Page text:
Ice Bear SoftObtaining and Renewing Certificates with Let's Encrypt

This page presents instructions how to obtain and automatically renew certificates issued by Let's Encrypt. The page also contains an introduction to encryption and provides instructions for configuring the Apache web server.

The instructions are written for users of the Linux operating system and was verified on the Fedora 23 and 25 and Raspbian GNU/Linux 8 (jessie) distributions. The author hopes that the information will also be useful for users of other distributions and operating systems.

1. A Gentle Introduction to Cryptography
  1.1. What Is an Asymmetric Cipher?
  1.2. What Is a Hash?
  1.3. What Is a Digital Signature?
  1.4. A Man in the Middle
  1.5. What Is the Contents of a Certificate?
  1.6. How a Certificate Is Issued
  1.7. Does a Certificate Affect the Quality of Encryption and Digital Signature?
2. Tools
3. Deployment of ACME.sh
  3.1. The Hen And Egg Problem
  3.2. Planning
  3.3. Obtaining the Certificate
  3.4. Apache Configuration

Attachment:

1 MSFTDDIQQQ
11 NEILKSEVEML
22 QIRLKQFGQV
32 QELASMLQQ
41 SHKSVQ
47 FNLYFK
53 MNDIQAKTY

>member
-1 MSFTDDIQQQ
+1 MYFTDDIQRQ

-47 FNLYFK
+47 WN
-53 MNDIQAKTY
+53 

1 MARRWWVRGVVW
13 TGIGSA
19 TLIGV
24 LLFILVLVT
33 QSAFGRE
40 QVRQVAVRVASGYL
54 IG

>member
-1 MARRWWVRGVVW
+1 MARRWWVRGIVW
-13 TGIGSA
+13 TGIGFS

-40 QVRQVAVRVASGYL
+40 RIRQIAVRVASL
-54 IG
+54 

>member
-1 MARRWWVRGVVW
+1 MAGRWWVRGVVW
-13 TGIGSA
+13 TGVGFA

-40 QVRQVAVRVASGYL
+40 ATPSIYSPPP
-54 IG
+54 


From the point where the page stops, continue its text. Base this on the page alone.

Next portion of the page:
3.5. Certificate Renewal
  3.6. Final Steps
  3.7. If the Things Do Not Work
4. What ACME.sh should do but does not do
5. Usage in Other Operating Systems
6. Download

1. A Gentle Introduction to Cryptography

This chapter is very simplified and is intended for readers without any knowledge of cryptography. If you have an experience with cryptography, continue directly to chapter Tools. You can read about cryptography in a greater detail on a page entitled Public key cryptography: What is it, how it work and how to use it in email and file encryption.

1.1. What Is an Asymmetric Cipher?

A computer does not understand letters, it only knows digits zero and one that are grouped to larger entities that can be expressed as decimal numbers. It is then possible to assign numeric values to letters so that a computer could indirectly work with them. In the ASCII encoding we thus have assignments A=65, B=66, C=67, D=68, E=69, etc. Now suppose we have a sequence of letters and we want to encrypt it. The letters are stored as numbers in a computer therefore we can apply a mathematical formula to them. For simplicity we will apply addition of a constant value. Let the constant value be +1. The string POT will then be converted to numbers, the computer will apply the formula and the resulting numbers are again expressed as letters. Addition of +1 means the next character in the alphabet hence the encrypted string will be QPU. Deciphering will be carried out by the very same operation but we will add –1. Since the operation is the same but the constant value (key) is different, the cipher is said to be asymmetric.